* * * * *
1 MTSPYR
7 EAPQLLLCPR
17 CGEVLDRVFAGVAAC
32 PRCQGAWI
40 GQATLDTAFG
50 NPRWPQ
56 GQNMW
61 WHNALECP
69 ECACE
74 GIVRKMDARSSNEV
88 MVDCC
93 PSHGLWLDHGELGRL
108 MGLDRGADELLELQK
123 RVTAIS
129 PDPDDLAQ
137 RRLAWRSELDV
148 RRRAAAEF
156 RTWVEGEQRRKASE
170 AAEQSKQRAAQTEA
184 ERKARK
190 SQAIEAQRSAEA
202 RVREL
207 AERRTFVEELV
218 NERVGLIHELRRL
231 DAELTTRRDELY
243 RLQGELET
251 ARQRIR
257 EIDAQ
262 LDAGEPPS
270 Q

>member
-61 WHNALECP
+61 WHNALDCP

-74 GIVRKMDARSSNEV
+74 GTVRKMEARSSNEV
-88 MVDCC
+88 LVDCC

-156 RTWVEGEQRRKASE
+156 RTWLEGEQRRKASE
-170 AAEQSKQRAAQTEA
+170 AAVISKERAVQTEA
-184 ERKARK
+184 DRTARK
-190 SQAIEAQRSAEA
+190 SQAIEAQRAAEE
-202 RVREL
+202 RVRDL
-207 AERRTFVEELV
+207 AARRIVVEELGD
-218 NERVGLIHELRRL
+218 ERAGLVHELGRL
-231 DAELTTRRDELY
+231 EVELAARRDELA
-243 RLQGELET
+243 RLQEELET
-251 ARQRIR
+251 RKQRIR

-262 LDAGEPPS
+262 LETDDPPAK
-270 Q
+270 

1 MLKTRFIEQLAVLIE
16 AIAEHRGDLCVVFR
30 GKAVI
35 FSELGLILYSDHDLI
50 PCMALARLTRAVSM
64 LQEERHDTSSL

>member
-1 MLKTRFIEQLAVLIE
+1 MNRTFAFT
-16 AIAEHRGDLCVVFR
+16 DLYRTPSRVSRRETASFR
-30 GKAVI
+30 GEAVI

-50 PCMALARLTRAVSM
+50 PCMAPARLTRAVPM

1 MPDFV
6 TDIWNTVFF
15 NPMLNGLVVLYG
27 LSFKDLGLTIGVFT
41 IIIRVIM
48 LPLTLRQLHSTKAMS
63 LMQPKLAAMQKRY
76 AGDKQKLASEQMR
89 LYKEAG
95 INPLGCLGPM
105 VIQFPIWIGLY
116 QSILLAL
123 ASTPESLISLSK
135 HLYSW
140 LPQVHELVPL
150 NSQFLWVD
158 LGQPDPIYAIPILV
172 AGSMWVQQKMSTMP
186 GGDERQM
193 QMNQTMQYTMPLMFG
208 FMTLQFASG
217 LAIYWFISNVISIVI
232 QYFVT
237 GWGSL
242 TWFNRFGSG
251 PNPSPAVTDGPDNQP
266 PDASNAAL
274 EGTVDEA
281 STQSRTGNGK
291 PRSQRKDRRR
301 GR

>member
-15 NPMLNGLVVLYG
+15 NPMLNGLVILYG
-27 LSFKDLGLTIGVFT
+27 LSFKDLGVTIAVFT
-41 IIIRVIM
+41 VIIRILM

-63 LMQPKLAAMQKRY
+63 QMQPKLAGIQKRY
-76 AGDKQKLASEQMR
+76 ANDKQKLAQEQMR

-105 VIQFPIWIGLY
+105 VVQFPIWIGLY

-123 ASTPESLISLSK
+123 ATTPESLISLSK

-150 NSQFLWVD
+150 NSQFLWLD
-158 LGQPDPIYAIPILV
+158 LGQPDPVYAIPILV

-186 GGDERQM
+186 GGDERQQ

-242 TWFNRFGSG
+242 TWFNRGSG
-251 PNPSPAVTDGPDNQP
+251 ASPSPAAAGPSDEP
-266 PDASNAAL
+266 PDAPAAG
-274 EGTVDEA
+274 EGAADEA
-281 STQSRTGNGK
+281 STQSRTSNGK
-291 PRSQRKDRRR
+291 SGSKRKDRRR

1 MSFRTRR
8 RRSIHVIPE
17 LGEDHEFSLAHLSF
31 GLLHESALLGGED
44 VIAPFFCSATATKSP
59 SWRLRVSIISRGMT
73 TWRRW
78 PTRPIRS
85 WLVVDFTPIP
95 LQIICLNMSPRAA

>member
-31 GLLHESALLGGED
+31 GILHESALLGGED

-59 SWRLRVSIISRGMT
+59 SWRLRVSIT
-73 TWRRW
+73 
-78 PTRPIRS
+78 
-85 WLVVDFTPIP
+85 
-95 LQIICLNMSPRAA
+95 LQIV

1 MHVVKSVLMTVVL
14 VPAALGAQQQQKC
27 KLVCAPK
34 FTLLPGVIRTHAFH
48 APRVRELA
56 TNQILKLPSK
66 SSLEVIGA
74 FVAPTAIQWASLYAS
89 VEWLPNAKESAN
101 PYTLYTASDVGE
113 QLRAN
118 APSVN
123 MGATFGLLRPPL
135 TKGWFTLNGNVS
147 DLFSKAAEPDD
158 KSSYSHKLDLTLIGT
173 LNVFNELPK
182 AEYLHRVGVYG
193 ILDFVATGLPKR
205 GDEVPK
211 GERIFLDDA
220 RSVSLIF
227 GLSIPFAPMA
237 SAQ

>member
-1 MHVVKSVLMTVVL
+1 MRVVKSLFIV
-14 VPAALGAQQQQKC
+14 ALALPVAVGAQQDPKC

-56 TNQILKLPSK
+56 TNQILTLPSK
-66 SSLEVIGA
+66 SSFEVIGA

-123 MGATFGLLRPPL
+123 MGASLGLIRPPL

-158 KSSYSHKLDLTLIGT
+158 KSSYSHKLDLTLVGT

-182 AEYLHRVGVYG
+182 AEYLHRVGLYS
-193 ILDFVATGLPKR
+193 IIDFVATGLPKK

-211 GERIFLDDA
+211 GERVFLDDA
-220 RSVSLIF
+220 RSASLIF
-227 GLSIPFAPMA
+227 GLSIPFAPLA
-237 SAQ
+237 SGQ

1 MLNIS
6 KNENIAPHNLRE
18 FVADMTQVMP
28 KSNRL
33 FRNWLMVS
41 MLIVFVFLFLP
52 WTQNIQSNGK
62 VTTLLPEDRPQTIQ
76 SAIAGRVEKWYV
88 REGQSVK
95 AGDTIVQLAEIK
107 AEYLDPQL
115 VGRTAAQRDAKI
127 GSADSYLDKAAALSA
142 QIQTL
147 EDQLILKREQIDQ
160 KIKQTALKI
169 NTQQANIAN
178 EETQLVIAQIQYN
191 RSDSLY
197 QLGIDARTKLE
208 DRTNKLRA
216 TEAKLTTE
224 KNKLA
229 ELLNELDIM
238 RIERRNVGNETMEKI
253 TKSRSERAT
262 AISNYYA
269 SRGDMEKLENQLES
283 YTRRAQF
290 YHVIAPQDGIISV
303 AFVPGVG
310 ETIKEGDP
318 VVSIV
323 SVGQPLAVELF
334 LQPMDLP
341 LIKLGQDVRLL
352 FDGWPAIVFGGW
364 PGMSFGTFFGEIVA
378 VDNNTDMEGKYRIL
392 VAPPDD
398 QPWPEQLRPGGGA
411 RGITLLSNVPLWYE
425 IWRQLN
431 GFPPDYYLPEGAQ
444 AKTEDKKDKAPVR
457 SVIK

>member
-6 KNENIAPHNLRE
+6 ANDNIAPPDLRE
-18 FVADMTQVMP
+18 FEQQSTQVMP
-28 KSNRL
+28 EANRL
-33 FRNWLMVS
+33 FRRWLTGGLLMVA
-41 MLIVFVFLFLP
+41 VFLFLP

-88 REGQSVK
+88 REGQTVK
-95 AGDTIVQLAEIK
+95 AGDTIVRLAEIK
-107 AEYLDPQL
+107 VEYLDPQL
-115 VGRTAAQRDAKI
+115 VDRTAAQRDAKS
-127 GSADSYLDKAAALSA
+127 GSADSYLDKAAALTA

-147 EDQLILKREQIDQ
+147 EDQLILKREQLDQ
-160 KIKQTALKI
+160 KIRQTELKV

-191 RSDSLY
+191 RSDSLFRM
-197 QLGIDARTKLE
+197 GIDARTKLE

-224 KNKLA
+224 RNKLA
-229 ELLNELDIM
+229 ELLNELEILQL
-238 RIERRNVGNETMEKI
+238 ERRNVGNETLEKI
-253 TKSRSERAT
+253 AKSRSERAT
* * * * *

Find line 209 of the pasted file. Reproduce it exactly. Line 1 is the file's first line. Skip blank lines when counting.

-227 GLSIPFAPMA